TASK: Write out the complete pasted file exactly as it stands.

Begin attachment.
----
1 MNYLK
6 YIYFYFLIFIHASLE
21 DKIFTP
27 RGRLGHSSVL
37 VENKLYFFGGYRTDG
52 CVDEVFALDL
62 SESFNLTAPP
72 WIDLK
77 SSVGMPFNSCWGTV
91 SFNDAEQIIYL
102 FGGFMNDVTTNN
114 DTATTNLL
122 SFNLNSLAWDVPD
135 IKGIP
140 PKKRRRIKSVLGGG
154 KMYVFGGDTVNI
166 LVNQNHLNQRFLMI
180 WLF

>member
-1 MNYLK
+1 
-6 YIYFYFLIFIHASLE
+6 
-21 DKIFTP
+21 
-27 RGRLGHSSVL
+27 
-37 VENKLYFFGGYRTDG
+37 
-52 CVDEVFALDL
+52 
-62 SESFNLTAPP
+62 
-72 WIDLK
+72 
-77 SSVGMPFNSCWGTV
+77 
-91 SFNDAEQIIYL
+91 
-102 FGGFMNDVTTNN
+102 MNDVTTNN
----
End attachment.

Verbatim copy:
1 MNYLK
6 YIYFYFLIFIHASLE
21 DKIFTP
27 RGRLGHSSVL
37 VENKLYFFGGYRTDG
52 CVDEVFALDL
62 SESFNLTAPP
72 WIDLK
77 SSVGMPFNSCWGTV
91 SFNDAEQIIYL
102 FGGFMNDVTTNN
114 DTATTNLL
122 SFNLNSLAWDVPD
135 IKGIP
140 PKKRRRIKSVLGGG
154 KMYVFGGDTVNI
166 LVNQNHLNQRFLMI
180 WLF

>member
-1 MNYLK
+1 
-6 YIYFYFLIFIHASLE
+6 
-21 DKIFTP
+21 
-27 RGRLGHSSVL
+27 
-37 VENKLYFFGGYRTDG
+37 
-52 CVDEVFALDL
+52 
-62 SESFNLTAPP
+62 
-72 WIDLK
+72 
-77 SSVGMPFNSCWGTV
+77 
-91 SFNDAEQIIYL
+91 
-102 FGGFMNDVTTNN
+102 MNDVTTNN